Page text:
Review of Industrial Organization 23: 217–232, 2003.
© 2004 Kluwer Academic Publishers. Printed in the Netherlands.
Common Properties and Sectoral Speciﬁcities in the
Dynamics of U.S. Manufacturing Companies
GIULIO BOTTAZZI and ANGELO SECCHI
S.Anna School of Advanced Studies, P.zza Martiri della Libertà, 33, 56100, Pisa, Italy
Abstract. The size distribution and growth rate dynamics of U.S. companies have been extensively
studied by many authors. In this paper, using the COMPUSTAT database, we extend the analysis to
disaggregated data, studying 15 sectors of the U.S. manufacturing industry. The sectoral investigation
reveals the presence of general statistical properties that can be considered valid across all the studied
sectors. In particular, the probability density of ﬁrms growth rates invariably displays a characteristic
tent shape and the relation between the size of a ﬁrm and the variance of its rates of growth is
characterized, in different sectors, by very similar scaling relations. The presence of characteristics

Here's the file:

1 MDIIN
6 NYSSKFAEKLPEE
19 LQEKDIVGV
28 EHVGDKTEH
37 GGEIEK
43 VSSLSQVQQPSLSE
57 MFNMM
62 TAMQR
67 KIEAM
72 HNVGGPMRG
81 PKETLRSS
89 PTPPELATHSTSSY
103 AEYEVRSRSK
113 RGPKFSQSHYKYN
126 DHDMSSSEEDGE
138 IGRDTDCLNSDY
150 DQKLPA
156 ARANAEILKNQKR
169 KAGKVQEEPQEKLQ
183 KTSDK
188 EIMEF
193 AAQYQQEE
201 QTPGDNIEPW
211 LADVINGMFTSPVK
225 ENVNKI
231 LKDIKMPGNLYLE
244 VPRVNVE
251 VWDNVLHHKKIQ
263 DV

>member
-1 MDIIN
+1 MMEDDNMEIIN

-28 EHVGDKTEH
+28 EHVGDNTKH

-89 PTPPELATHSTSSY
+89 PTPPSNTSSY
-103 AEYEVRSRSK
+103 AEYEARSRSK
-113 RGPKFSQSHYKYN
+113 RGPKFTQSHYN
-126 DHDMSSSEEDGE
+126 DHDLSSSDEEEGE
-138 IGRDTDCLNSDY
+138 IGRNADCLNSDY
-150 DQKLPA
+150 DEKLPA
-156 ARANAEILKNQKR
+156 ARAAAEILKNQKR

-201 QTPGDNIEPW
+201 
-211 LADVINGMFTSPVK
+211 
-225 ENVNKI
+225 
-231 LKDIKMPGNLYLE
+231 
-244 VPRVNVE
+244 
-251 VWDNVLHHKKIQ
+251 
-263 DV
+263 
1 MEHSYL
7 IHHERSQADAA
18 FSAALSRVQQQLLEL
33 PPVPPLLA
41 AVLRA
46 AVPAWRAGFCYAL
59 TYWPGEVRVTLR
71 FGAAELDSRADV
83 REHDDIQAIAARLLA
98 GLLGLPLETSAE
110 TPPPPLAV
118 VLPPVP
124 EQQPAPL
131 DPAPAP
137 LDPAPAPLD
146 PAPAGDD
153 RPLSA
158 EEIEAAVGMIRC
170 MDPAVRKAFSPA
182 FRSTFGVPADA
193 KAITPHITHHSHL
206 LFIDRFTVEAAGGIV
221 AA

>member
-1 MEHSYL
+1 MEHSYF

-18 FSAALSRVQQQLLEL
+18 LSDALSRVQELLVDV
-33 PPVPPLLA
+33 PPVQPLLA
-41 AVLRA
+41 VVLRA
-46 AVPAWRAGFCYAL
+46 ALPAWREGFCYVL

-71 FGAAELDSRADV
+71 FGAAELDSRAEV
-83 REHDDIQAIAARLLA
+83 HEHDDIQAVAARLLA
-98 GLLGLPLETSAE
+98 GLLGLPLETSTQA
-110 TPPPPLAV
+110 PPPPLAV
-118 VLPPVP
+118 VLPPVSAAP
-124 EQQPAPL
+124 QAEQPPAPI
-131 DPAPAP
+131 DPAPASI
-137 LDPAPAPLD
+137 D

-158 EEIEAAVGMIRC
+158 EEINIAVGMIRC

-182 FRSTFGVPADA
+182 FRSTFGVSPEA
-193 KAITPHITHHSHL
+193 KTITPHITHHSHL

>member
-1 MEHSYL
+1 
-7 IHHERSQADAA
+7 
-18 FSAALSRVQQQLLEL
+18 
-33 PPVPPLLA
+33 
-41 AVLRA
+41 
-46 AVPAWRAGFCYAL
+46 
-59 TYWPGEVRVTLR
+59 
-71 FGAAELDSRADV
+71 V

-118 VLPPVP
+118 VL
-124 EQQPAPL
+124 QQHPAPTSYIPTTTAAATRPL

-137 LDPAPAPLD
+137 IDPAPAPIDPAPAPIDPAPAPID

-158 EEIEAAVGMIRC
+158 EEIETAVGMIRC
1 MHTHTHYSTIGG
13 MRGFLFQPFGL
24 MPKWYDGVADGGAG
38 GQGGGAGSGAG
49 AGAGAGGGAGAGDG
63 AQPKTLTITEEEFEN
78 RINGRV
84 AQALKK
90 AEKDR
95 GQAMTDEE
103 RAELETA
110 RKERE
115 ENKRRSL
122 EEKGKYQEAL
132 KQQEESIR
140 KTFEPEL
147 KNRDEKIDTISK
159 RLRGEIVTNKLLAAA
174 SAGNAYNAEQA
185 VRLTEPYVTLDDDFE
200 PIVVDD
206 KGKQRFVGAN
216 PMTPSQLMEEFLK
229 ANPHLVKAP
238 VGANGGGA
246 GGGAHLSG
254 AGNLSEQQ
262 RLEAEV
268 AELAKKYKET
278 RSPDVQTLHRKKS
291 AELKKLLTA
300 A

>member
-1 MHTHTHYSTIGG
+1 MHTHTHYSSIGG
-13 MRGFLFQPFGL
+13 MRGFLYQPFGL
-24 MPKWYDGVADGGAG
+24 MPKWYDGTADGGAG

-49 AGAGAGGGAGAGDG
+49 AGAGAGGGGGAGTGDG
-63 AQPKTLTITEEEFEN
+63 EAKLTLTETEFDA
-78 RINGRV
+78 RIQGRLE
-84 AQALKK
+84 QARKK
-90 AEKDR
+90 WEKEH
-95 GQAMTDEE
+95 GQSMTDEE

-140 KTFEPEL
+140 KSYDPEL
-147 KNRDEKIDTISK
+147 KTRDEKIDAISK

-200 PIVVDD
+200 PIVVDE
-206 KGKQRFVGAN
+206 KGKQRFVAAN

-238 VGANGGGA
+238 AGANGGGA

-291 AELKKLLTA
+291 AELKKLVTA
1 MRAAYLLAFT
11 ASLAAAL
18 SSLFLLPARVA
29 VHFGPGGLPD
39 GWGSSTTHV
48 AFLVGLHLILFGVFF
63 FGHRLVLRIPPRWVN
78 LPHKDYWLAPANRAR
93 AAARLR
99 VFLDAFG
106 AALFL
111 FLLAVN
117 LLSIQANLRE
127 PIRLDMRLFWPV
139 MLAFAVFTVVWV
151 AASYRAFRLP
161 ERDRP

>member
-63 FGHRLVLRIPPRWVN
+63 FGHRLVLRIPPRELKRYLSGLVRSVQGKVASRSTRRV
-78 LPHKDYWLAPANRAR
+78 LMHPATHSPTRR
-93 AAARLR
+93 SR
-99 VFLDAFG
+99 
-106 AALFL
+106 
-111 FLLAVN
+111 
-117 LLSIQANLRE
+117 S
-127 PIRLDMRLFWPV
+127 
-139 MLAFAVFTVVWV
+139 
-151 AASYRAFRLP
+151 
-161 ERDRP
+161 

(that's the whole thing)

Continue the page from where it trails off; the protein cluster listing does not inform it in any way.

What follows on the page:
that are robust and sectoral invariant hints at the existence of generic statistical properties shaping
the dynamic of ﬁrms across the whole industry.
Keywords: Firm growth, industrial sectors, Laplace distribution, power law.
JEL Classiﬁcations: L1,C1,D2
The statistical analysis of ﬁrm size and its dynamics constitutes one of the tradi-
tional problems in the Industrial Organization literature. Early investigations were
conducted over datasets at a high level of aggregation, typically including large
ﬁrms operating in very different sectors. Hart and Prais (1956), for instance, study
the distribution of the whole U.K. manufacturing industry while Simon and Bonini
(1958) explore the size distribution of the top U.S. companies across the whole
manufacturing industry. These investigations were primarily focused on the stat-
istical characterization of the size distribution of ﬁrms and on the analysis of ﬁrm
growth dynamics in terms of autoregressive stochastic processes (in a large body
of contributions see for instance Dunne et al. (1988), Evans (1987), Hall (1987)).
More recent contributions (Stanley et al., 1996b; Amaral et al., 1997) extend
these studies to the analysis of the growth rates distribution and to the relation
between the size of a company and its rates of growth. In particular they show
that the probability density of growth rates of U.S. ﬁrms aggregated over all the
manufacturing sectors displays, on a log–log scale, a tent-like shape that can be
represented by a Laplace (symmetric exponential) distribution. They also identify